Burdened by high US drug prices that average 218 percent more than in Canada, innovative states across the country are exploring a range of approaches to give their residents the same access to affordable drugs Canadians have. To date, six leading states have passed laws that enable them to import drugs from Canada pending federal approval of their programs. Now, a second set of trailblazing states are exploring an alternative approach that does not require federal approval – importing Canadian drug prices.
A savings analysis NASHP facilitated for one state considering this legislative approach, showed annual savings of more than $32 million for just 35 drugs purchased by state employees alone. States are proposing setting reference rates for up to 250 drugs for all commercial payers, including Medicare advantage plans (Medicaid and traditional Medicare would be excluded), so total savings would far exceed that initial estimate.
Under the model legislation, any savings generated must be shared with consumers through mechanisms left to the discretion of a state. Options may vary by payer, ranging from reducing premiums for commercial payers, maintaining or expanding access to Medicaid services, and avoiding tax increases for public payers.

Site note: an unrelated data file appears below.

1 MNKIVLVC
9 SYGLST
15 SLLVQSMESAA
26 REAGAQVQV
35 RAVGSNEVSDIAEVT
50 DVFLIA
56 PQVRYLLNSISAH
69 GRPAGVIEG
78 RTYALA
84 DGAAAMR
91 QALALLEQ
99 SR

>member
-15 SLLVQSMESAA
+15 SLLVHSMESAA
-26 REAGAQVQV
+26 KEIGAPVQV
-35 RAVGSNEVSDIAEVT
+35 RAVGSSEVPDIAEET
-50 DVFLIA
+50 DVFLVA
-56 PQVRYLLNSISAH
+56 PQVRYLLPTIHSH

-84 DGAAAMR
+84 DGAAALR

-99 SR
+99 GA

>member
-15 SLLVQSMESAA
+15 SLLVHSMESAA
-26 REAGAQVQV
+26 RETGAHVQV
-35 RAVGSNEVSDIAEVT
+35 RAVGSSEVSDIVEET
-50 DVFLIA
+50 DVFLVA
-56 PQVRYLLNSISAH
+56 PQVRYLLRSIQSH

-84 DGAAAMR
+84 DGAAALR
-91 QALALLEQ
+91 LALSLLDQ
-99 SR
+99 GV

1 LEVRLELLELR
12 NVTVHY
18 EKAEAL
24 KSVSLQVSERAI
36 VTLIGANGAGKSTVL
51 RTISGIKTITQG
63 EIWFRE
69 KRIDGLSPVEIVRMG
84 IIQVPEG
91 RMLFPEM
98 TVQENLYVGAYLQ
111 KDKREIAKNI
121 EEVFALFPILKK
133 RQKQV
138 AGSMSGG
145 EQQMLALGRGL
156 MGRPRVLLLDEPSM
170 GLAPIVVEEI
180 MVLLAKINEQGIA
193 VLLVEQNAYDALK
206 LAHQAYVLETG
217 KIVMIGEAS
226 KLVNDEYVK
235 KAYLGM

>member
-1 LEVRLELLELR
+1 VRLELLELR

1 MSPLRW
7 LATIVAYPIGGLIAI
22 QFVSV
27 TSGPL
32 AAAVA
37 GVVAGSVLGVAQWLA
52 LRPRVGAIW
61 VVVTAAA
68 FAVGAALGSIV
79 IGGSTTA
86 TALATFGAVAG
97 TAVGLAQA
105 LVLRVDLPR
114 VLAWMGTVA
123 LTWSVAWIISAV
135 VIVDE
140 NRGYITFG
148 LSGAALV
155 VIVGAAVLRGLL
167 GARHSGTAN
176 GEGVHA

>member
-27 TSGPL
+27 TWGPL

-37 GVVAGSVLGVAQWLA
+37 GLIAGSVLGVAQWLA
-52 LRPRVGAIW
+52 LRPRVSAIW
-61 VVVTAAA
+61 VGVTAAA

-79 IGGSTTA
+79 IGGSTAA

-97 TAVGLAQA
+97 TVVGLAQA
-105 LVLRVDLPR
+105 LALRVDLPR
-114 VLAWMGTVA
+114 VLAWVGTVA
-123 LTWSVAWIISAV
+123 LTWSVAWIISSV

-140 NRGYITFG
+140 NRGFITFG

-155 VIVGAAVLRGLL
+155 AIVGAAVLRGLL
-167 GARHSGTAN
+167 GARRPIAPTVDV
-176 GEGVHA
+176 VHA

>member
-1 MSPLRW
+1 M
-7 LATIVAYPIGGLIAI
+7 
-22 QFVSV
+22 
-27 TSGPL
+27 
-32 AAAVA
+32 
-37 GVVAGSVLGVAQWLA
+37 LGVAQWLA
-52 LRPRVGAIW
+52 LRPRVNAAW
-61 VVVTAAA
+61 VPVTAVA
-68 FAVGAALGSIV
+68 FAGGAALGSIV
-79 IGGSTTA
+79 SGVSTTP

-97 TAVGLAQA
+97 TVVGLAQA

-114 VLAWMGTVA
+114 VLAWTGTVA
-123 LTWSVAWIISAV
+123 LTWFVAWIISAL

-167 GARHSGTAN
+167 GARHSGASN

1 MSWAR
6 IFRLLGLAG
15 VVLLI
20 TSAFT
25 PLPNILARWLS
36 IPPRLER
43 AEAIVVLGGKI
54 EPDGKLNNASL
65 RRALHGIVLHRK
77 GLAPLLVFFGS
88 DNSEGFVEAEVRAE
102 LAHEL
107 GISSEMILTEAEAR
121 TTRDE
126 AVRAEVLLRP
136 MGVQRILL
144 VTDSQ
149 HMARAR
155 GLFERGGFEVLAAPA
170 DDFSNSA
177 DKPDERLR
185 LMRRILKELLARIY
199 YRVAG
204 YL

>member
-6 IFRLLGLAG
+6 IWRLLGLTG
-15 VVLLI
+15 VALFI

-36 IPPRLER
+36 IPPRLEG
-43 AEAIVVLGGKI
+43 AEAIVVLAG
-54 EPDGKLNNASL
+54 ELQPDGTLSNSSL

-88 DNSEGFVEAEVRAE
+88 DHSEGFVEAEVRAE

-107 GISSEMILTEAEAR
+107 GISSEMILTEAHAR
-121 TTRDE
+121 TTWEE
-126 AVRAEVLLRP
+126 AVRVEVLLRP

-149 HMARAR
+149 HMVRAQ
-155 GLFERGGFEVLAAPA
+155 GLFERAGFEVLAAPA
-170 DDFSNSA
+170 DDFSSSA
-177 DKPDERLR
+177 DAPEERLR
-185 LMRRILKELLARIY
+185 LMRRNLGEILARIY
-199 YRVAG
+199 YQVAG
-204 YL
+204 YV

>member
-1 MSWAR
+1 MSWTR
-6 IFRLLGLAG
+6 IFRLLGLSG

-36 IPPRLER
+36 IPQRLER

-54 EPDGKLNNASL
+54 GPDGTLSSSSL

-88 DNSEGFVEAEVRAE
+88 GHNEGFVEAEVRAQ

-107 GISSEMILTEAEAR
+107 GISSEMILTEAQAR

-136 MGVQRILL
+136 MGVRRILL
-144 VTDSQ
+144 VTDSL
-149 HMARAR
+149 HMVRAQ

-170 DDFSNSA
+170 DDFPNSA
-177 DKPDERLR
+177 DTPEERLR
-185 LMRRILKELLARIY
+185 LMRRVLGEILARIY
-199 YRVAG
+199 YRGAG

Oklahoma state Sen. Greg McCortney identified the potential for savings as key. “I do not believe that we can fix our broken health care system until we address the cost of care,” he said. “This bill, once fully implemented, should reduce insurance premiums for every person in the state by hundreds of dollars each year.”
The model law’s implementation process is designed to be easy for a state to administer and does not require costly infrastructure at a time when states are burdened by the pandemic and budgetary restraints. As a proxy for all commercial payers, the bill uses a state’s employee health plan to identify the costliest 250 drugs, determined by drug price times utilization.
- The state employee health plan shares the list of 250 drugs with the Department of Insurance.
- The department then establishes references rates by comparing publicly available data on drug prices in Canada’s four most populous provinces. The lowest price becomes the reference rate for payers within the state.
- No commercial payer could pay more than the reference price established by the state’s department of insurance, and a manufacturer that withdrew a drug or refused to negotiate in good faith would be subject to significant penalties.
As states move forward in their legislative sessions, states are adapting NASHP’s reference rate model and making it their own. They’re exploring variations in the roles their agencies would play, as well as possibly limiting the number of referenced drugs to a smaller group that would have maximum impact.